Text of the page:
On 5/17/2013 10:29 AM, John Clark wrote:
At last there is a report of a Quantum Computer solving a more interesting problem than finding the factors of 15:

http://graphics8.nytimes.com/packages/pdf/business/quantum-study.pdf <http://graphics8.nytimes.com/packages/pdf/business/quantum-study.pdf%20>

D-Wave's chip is not a general purpose Quantum Computer like a machine with quantum logic gates would be, but it can still do neat stuff. It was tested on 3 different classes of problems to see how it compared against a very high end PC using the best conventional algorithms known. All 3 different classes of problems are NP hard:

1) W2SAT problem, Weighted maximum 2-Satisfiability problem, it figures out if the Boolean variables (variables that can have only 2 values, true or false for example) of a pure Boolean formula can be assigned in such a way as to make the entire formula be true. For example, suppose you had a densely populated map of n cities and could put a label identifying the city either just above or just below the city, how could you arrange things so that the labels overlap the least? Even a small increase in the number of cities makes this problem vastly more difficult, and if the number of choices you have for places to put labels is greater than 2 the problem is not only NP hard but known to be NP complete hard; in fact it was the very first NP complete problem found.

2) QAP problem, Quadratic Assignment Problem. The Traveling Salesman Problem is a special case of QAP.

3) QUBO problem, Quadratic Unconstrained Binary Optimization problem, it concerns the minimization of quadratic polynomials. QUBO is a NP hard problem and is a pattern matching and image recognition technique used in machine learning. The enormously important protein folding problem is also QUBO as is anything where you have a lot of different things that can attract or repel each other and you want to arrange things in such a way that the entire system has the lowest possible energy.

This is how D-wave's chip did in the competition with a very high end PC running the best algorithms known:

1) W2SAT problem: The D-wave chip did as well as the conventional computer but 
no better.

2) QAP problem: D-wave did better than the PC but not dramatically better.

3) QUBO problem: This is where things really got interesting, on average it took the high powered PC half a hour to find a solution that only took the D-wave chip half a second to solve; it was 3600 times faster. In fact, although not a general purpose computer, if you just restrict yourself to QUBO problems the D-Wave chip would be the 10'th fastest supercomputer on Earth equal in performance with IBM/DARPS Trial Subset, a conventional machine with 63,360 64-bit cores. Not bad for a thumbnail sized chip even if you do need to carefully shield it and cool it down to just .02 degrees above absolute zero.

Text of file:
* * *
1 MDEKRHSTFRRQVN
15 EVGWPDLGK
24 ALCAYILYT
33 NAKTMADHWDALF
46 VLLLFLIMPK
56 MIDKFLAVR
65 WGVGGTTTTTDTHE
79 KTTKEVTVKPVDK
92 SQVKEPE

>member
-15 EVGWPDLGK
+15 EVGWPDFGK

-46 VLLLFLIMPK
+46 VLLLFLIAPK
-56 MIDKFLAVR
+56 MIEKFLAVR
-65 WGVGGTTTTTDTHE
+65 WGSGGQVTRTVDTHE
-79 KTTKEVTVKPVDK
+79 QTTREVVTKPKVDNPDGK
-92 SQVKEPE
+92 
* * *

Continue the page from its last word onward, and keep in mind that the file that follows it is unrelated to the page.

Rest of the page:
This is what makes one think the D-wave may just be a special purpose machine, like an ASIC. For example if you wanted to find the EM field that minimizes the energy for a give configuration of charges that's a had problem for a general purpose computer using the best digital algorithm, but it's a trivial problem for a special purpose computer that just puts charges in those places and measures the field. The D-wave essentially solves the Ising problem and other problems that can be transformed into the Ising problem. I'd like to see a paper on its theory of operation.


D-Wave made the chip used in the competition in September of 2012 and it had 439 qubits, it's a 512 qubit chip but due to manufacturing defects only 439 worked. The qubits in the chip consist of Niobium loops that according to the weird laws of Quantum Mechanics can have a electric current flowing around them clockwise (+1) counterclockwise (-1) or both (+1 and -1). The behavior of one loop influences the behavior of nearby loops and input and output is achieved by a structure of Josephson junctions.

In December 2012 D-wave made a chip with 503 working qubits, preliminary indications are that it is about 5 times as fast as the chip used in the contest, if so then it would be the 5'th fastest supercomputer on the QUBO problem. D-wave says that during the last decade the number of qubits in its chips has doubled every year, and that is better than Moore's law.

  John K Clark

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